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Visiting an Inmate in the Orange County Central Women's Jail in California

If you've never visited a jail before, you might not be so sure about what is required. This is a brief summary of a few things to help get you ready to visit your inmate. Remember, it is important that families and inmates maintain contact, if possible, so don't be fearful. There are rules to protect you, the inmates, and the staff of the Orange County Central Women's Jail.

Generally there are dress codes when it comes to visiting a jail. You should wear traditional clothing. Though a specific code is not listed here there are some general guidelines that fit most incarceration facilities. You should inquire directly with the Orange County Central Women's Jail to verify any specifics beyond what is listed here.

  • Do not wear clothing with pictures, words, graffiti etc. Plain clothes are best
  • Do not wear hoodies, shear or provocative clothing. Clothing that shows cleavage or a lot of back or skin of any kind.
  • Do not wear short dresses or skirts or short shorts.
  • Generally clothing with holes, tears, rips are not to be worn.

As stated these are just some basic guidelines. If you remember for all visitors (including children) to wear nice clean, plain clothing with shoes, you should be fine.
The Address for Orange County Central Women's Jail is:

550 N. Flower St.
Santa Ana, CA 92703

Visitation is allowed on Friday, Saturday, and Sunday from 8 am – 6 pm. Visitors must sign-up when coming to visit.

Here are some simple basic rules of visitation.

  • No one can sign up to visit after 5 pm
  • One visit per visit day
  • Families should talk and coordinate visiting times so no one is refused entry
  • Visits proceed in order of arrival
  • 2 people and one child under 5 can visit at a time
  • Visitors must have a government issue ID such as a state ID card, driver's license, military ID, passport, etc.

We hope you enjoy your visit at Orange County Central Women's Jail and are able to find this information helpful. If you have any questions that have not been addressed, please call the jail and they will be happy to answer any questions you may have.

Visitation is an important time for you and your inmate. Enjoy your time and remember all the rules and regulations are in place for your safety as well as theirs.

RELATED: Orange County Central Women’s Jail Inmate Search

RELATED: Orange County Central Women’s Jail Inmate Services


writes about inmates, jails, prisons, courts and the lives of people who live and work within the United States Criminal Justice System. His mission can be summed up in a single word; transparency.

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How to use the Inmate Search for Orange County Central Women's Jail in California

When you are trying to search for an inmate it can be difficult. We are here to try and make that task a little easier for you. Whether you are searching for a county inmate or a State of California or Federal prisoner there are links in the top left corner of this page where you can go to look for them.

http://www.jailexchange.com/CountyJails/California/Orange/Orange_County_Central_Womens_Jail_Inmate_Search.aspx

Here we will concentrate on the Orange County Central Jail Women's Jail search by list, search, mobile inmate, recent arrests, and recent releases.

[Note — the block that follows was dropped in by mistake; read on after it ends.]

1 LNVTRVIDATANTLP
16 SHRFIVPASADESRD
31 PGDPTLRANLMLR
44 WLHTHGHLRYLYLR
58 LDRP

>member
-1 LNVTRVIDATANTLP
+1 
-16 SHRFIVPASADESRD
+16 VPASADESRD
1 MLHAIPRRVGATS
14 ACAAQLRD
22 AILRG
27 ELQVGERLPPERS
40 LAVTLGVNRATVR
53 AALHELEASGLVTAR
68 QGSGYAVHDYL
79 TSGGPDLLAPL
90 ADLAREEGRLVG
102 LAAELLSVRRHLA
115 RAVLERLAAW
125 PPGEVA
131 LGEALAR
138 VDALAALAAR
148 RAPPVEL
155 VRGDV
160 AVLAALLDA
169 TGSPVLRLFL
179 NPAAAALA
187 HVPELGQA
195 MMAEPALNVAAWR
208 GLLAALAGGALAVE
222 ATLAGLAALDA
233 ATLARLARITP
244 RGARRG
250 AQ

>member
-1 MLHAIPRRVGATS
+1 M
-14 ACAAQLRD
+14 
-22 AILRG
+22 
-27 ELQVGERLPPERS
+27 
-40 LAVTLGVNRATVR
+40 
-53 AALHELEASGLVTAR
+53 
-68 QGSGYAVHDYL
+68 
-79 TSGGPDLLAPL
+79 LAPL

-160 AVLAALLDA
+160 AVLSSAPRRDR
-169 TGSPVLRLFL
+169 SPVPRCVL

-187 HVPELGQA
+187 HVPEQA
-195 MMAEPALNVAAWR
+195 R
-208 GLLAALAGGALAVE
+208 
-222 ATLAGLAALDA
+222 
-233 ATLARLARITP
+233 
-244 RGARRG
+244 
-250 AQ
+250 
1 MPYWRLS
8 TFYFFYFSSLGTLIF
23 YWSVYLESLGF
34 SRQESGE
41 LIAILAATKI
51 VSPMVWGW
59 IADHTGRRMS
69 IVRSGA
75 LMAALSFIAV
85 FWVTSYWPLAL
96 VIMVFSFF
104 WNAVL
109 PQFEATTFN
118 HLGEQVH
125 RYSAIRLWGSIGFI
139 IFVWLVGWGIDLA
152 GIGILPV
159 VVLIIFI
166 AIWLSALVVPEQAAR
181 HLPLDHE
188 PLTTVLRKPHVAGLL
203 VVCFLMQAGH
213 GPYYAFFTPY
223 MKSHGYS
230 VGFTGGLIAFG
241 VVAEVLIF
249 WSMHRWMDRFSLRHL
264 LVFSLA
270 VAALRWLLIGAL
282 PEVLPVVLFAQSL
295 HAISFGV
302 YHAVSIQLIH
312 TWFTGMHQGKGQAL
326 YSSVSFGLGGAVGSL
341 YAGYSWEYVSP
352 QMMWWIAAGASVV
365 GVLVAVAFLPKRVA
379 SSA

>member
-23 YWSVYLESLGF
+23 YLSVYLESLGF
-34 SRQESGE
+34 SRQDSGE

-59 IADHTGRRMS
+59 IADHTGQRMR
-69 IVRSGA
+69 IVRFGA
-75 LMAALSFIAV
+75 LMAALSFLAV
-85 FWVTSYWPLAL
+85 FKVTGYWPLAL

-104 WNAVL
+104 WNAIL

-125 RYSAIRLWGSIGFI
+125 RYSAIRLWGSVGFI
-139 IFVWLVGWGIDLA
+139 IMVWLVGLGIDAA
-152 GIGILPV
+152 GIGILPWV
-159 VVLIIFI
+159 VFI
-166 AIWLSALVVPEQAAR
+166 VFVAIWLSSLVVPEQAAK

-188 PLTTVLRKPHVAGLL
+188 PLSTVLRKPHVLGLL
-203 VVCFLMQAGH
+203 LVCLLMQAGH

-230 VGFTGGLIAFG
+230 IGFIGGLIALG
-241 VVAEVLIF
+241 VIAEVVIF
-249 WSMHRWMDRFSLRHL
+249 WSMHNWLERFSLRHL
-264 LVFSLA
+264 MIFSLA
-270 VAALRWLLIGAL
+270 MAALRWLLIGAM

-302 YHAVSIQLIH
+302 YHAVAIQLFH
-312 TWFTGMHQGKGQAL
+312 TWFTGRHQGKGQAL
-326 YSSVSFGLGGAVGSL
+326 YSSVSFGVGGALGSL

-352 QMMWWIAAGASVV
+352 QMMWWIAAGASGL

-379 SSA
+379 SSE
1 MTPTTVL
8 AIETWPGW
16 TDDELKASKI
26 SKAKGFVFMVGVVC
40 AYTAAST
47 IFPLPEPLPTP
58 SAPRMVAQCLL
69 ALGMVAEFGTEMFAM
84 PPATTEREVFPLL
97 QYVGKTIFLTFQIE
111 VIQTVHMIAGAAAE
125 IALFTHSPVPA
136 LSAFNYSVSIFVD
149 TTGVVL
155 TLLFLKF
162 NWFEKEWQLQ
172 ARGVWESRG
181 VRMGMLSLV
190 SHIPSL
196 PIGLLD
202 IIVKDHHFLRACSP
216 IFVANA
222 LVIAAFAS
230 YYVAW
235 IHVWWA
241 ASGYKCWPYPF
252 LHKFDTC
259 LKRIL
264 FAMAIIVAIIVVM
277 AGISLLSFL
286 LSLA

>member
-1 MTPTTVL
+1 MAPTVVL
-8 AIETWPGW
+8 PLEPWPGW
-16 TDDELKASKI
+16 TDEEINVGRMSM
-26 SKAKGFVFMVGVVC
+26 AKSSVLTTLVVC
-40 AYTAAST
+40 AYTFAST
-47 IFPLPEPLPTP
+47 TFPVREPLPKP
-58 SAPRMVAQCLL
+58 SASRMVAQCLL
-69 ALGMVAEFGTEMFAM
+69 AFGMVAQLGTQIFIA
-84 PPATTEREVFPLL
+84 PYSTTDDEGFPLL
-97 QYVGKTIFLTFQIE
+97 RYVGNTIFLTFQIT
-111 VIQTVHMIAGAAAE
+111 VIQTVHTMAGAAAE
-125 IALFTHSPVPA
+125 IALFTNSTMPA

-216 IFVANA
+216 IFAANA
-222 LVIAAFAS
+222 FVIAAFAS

When using the links listed below you must have at least a last name to begin your search. If you include first and middle names, age, and gender your list will be smaller. Once you input your information click SEARCH and a list will populate that matches your entered information.

  • Orange County Jail Inmate List  
  • Orange County Jail Inmate Search   
  • County Inmates – mobile  
  • Orange County Recent Releases - When searching for someone recently released you also have to put in their last name but the list only goes back for the last 30 days.

If you are looking for someone who has been recently arrested you can go to the link below. It will open up to a date field. Pick the date of the arrest and a list of inmates arrested that day will appear.

You will also see a link for VINELINK, a national information source for crime victims, to get information on offenders. This link gives you VINELINK support numbers for Orange County.

If you need to post bail / bond for an inmate in Orange County Central Jail Women's Jail

There are specific ways you can do this. Bail can be by cash or by bond depending on what is required for your inmate.

You can pay cash bails with several methods:

  • Credit card
  • Debit cared
  • Personal check
  • Traveler's check
  • Cashier's check
  • NO business or corporate checks
  • Money orders

The company EZ Card and Kiosk Company helps make paying easier. You can go online to pay BAIL BONDS at the link Bail / Bond info - extra. If you want to pay online you can just click on this link and go through the steps. They are pretty easy to follow.

First click on the button that says Main menu, then pick California, then pick Orange County, select your language, select Bail, read the information page and click on Agree. You will then have to enter the booking number and last name of the inmate. Follow the rest of the prompts from there and you'll be done in no time.

If you would prefer to use a Kiosk (kind of like an ATM), these take cash, debit cards, and credit cards. They are open 24 hours a day at the Intake Release Center and the Theo Lacy Branch Jail. You can also call EZ Card and Kiosk Company at 888-497-2387 if you want to make a payment by telephone.

If you want to pay a bail bond in person you can do that at either IRC or Theo Lacy, but only during Theo Lacy cashier business hours. IRC takes bond payments 24 hours/day 7 days/week.